Pacing is tricky to describe, but must slower paced films gradually build up, moving faster and faster until it reaches a satisfying resolution. “Sword in the Moon” was building up momentum until the flashbacks began, which caused the narrative to flatline until the end credits finally put me out of my misery. Everything moves at a snails pace and even when something exciting happens, it ends so abruptly that I was never brought out of my battle with slumber. Part of the reason I lost interest is because I struggled keeping up with what I thought was a complex story. Now that I look back on it, I think “Sword in the Moon” had a simple story that was told in an incomprehensible way. The narrative is filled with way too many distractions, from the bantering guards to the hired convicts to the implied love interest for another character to the overly long flashback that spends its time fleshing out our heroes…except by the time it ends, you’ve barely learned anything about them that hadn’t already been explained through exposition. Kim Bo-kyung is hot, but I couldn’t tell you anything about her character outside of her desire for vengeance. Nor could I tell you anything about her relationship with the assassin (Min-su Choi), besides it being…vague. Honestly, I thought there was more sexual tension between the two male leads. They’re constantly shooting knowing smiles at each-other, laughing while frolicking around together and saying things like: “I could only do it because you were at my side“. I’m pretty sure that the female lead was only added as an afterthought when the director realized how homoerotic their interactions were. Now I giggle whenever I think of the title: “Sword in the Moon“. Hehe.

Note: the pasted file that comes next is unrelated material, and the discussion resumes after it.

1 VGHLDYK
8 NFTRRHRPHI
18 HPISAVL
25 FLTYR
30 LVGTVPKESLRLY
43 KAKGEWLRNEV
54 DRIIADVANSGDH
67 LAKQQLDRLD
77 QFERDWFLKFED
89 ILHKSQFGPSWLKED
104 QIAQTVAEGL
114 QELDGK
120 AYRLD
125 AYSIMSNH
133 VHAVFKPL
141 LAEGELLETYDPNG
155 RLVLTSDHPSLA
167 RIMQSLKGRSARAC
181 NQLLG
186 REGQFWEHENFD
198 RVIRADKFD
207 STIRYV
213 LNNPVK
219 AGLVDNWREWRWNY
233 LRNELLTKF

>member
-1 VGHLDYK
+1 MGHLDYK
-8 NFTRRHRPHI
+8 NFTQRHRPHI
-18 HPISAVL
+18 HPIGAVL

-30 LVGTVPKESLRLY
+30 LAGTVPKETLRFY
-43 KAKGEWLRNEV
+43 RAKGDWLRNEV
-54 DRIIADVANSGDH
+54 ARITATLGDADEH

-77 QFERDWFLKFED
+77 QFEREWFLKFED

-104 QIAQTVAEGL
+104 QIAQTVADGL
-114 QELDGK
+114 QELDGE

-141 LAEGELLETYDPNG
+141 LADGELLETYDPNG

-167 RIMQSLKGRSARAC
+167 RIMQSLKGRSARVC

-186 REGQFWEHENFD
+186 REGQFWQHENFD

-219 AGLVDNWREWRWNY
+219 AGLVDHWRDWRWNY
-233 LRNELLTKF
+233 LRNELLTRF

But how are we expected to make a connection to the characters when all they do is put on their mopiest faces and stare into the camera intensely? When they finally open their mouths, they spew out such ridiculously flowery dialogue that somehow ends up being generic because we’ve already heard these speeches before. Do the monologues or various arthouse lines reveal any insights into these characters? Outside of them presumably being pretentious wannabe poets, no. I’m sorry, but “It turns out I don’t want to die” means little when we’ve never been lead to believe that the speaker was a death seeker. The problem with “Sword in the Moon” is that it wants to be considered cinematic art, but while it certainly can be artsy, it overlooks the most important part of creating a good movie: Giving us a reason to care. There’s nothing engaging about excessive close-ups, continuously murky visuals and characters who are just as monotonous as the rest of the movie. Of course, the flaws are even more grating because the first act was pretty intriguing and unsettling. If the opening 20-25 minutes were inferior, I doubt I’d be so angry with “Sword in the Moon“. It’s bad for unconventional reasons, as there’s nothing worse than capturing my attention only to bore me once you have it. Oh yeah, the ending sucked too.
Violence: Rated R. Pretty vicious.
Nudity: I don’t think there is anything explicit, but there are a few close calls.
Overall: “Sword in the Moon” is a poser art film that’s masquerading as a martial arts/horror epic, dressed in surprisingly lavish production values. I thought it was boring.